St. Jude Lord's Prayer Tumbler 20 oz. (Ash)
The St. Jude Tumbler will keep your coffee hot or your refreshments cold while you are on the go. The 20 oz. tumbler is made of stainless steel and features a glossy exterior finish and a see-thru plastic lid with a suction seal. The perfect travel companion for the car, office, school or outdoor event. Makes a truly unique and practical gift!
■ Stainless Steel
■ Dishwasher Safe
This is a couture item which is custom made-on-demand. Our couture collections feature exclusive, custom designs with our signature crown somewhere within the design. Not sold in stores and you won’t find this anywhere else. EXCLUSIVELY AT VENXARA.
SHIPPING + DELIVERY
This custom made-on-demand Tumbler ships world-wide directly from our producers in Georgia, USA. Destination tracking is available for most countries. A tracking number will be emailed to you once your order has shipped.
Production Time: 2-5 days
Ship Time: 5-12 days
Please Note: During peak shopping seasons, production and ship time may take a little longer than normal. If you are buying this item as a gift, please order as early as possible. We don't want to disappoint you or the gift recipient with a potentially delayed order.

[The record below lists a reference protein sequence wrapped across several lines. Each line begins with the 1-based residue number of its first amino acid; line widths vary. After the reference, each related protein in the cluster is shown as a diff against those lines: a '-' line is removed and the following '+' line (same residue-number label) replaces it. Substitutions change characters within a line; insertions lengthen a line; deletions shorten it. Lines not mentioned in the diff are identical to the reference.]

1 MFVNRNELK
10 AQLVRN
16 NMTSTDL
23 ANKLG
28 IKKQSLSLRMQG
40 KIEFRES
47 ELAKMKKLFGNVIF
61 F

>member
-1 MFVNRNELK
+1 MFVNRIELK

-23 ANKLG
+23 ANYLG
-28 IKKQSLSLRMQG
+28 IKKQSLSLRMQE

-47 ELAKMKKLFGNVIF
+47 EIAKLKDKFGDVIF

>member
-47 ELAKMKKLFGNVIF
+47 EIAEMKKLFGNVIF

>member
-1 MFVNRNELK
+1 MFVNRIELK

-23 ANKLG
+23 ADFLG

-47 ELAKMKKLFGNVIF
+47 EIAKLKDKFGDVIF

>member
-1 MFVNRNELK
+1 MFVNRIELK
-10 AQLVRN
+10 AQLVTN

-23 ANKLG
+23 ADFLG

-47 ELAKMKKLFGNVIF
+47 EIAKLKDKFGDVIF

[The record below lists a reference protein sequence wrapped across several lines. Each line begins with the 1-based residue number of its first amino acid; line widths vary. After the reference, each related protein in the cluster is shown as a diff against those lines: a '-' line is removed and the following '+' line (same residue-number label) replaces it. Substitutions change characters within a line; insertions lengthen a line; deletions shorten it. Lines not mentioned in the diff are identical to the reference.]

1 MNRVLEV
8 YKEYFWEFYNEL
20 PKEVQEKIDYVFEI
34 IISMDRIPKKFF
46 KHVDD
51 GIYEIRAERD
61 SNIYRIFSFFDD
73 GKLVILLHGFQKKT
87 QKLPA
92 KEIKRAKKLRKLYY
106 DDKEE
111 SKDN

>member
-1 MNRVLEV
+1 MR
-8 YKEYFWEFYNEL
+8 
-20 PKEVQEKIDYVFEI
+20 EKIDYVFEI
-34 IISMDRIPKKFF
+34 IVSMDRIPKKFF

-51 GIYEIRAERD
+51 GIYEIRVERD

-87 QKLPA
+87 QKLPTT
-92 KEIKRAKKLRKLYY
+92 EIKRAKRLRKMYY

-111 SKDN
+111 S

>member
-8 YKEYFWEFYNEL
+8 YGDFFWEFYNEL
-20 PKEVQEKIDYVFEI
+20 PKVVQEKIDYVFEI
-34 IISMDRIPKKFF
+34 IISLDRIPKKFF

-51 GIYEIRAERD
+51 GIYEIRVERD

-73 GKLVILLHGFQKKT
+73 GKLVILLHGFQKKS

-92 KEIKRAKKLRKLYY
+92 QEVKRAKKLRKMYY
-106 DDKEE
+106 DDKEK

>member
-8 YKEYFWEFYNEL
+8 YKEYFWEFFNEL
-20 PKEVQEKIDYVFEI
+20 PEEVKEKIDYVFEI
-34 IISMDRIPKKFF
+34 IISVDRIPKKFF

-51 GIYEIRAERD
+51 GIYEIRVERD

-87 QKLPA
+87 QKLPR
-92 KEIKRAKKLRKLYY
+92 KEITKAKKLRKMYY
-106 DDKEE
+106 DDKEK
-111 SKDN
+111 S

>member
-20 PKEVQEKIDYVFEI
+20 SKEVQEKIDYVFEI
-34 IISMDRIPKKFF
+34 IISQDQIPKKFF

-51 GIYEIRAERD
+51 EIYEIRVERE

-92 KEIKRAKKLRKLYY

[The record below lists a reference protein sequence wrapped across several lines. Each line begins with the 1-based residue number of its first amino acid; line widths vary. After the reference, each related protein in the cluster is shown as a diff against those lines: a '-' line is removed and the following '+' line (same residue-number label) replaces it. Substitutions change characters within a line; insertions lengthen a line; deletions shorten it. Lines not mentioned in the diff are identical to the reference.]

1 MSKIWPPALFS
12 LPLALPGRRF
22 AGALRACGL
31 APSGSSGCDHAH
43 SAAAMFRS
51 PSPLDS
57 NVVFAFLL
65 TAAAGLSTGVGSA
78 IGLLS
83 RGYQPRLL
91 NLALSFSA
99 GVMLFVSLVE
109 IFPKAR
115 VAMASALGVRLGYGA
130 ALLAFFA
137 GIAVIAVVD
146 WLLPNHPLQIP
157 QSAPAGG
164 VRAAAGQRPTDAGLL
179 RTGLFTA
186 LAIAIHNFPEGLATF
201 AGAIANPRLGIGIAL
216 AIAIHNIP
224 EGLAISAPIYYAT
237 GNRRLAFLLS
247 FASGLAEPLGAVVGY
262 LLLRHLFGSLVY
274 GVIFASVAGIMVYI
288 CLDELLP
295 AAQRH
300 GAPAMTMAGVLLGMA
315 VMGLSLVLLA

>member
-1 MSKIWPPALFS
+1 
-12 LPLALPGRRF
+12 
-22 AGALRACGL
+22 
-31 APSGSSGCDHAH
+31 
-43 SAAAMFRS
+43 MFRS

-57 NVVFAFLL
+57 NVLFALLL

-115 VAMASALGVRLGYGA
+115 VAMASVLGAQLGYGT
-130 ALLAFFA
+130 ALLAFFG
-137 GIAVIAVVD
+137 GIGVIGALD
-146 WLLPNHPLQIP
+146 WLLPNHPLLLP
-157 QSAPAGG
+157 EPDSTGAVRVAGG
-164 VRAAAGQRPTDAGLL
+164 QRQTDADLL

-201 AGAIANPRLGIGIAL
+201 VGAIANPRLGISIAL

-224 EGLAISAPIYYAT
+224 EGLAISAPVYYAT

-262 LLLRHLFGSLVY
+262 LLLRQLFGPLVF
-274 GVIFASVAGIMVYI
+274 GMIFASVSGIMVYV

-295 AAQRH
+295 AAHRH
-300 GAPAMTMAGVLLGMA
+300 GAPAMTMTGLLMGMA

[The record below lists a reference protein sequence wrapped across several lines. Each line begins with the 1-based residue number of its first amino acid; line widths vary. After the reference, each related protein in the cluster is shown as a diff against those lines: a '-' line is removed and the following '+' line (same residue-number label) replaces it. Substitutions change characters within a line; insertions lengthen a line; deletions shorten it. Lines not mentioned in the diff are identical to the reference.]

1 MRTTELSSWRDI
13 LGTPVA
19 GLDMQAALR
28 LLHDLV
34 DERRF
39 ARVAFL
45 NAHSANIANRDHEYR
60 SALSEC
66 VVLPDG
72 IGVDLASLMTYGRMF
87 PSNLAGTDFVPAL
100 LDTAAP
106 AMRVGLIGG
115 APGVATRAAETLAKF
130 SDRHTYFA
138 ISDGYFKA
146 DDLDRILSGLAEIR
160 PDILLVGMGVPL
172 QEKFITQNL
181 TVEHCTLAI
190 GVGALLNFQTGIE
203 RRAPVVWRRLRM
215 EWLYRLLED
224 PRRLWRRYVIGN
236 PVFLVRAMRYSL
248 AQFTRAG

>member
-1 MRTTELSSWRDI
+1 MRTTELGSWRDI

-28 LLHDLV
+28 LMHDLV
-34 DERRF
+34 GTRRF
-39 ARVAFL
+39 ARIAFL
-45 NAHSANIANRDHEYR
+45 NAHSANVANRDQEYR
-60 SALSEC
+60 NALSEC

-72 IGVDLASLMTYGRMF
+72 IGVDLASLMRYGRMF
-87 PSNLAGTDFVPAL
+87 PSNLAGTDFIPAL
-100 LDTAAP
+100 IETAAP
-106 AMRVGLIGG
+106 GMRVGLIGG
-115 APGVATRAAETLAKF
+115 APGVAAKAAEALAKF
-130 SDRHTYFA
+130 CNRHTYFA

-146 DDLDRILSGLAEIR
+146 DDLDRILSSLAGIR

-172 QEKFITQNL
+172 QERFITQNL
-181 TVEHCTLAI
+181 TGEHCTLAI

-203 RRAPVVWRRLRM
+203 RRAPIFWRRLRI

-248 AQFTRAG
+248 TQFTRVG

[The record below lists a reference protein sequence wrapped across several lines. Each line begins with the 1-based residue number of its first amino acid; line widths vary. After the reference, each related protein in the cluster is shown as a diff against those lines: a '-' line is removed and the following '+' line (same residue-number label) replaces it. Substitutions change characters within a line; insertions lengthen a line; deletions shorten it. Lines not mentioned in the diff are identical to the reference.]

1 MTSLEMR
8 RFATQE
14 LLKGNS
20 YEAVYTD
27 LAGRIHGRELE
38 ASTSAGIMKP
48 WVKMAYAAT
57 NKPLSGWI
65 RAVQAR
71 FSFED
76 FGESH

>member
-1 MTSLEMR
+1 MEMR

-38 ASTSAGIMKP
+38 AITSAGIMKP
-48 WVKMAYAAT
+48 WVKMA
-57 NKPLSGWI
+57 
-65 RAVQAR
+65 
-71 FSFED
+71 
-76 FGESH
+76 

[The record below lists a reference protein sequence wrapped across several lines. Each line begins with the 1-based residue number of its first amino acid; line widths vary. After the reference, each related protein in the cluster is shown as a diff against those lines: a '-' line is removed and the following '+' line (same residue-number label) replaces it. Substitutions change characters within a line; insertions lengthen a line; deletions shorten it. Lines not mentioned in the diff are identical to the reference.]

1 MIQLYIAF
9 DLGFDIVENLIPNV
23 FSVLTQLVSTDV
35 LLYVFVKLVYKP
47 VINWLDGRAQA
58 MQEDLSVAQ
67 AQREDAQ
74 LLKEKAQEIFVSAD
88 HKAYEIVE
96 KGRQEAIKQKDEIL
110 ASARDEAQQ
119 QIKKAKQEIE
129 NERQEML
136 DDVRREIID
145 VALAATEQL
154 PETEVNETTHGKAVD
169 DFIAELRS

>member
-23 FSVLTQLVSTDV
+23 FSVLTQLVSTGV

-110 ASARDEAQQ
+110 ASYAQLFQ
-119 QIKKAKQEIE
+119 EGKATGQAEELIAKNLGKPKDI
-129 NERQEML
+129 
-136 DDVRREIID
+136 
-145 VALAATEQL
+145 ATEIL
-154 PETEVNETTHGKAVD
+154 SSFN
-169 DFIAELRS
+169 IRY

For countries where tracking numbers are not available, this item should arrive by regular post within 2-4 weeks. Orders that have not arrived within 45 days of order processing are eligible for a free reshipment or a refund.
ABOUT THIS SAINT
1 AD — 65 AD
Feast Day October 28
Patron Saint of hopeless cases, desperate situations, impossible or lost causes, hospitals and hospital workers.
Jude, also called Thaddeus, was one of the Twelve Apostles of Jesus according to the New Testament. He was the brother of St. James the Less (also one of the Apostles) and the author of one of the epistles in Holy Scripture. Tradition holds that after the Ascension of Jesus, Jude went to Edessa, where he cured the king and established the Church there. He preached the Gospel in Judea, Samaria, Idumaea, Syria, Mesopotamia, and Lybia. According to Eusebius, he returned to Jerusalem in the year 62 and assisted at the election of his brother, St. Simeon, as Bishop of Jerusalem.
Tradition holds that after the resurrection of Jesus, Jude retrieved Our Lord’s burial cloth, which many believe to be the Shroud of Turin. He eventually brought it to Edessa in present day Turkey. From there, he traveled into the area of Armenia. The Armenian Rite traces its origins to Jude.
Jude then preached the gospel in Mesopotamia where he was joined by St. Simon. From there, they did missionary work in Persia, where they suffered martyrdom. Jude was beaten to death with a club then beheaded post-mortem and Simon was sawed into pieces. Jude's relics reside in Saint Peter's in Rome, in Rheims and Toulouse, France.
Jude is invoked in desperate situations because his New Testament letter stresses that the faithful should persevere in the environment of harsh, difficult circumstances, just as their forefathers had done before them.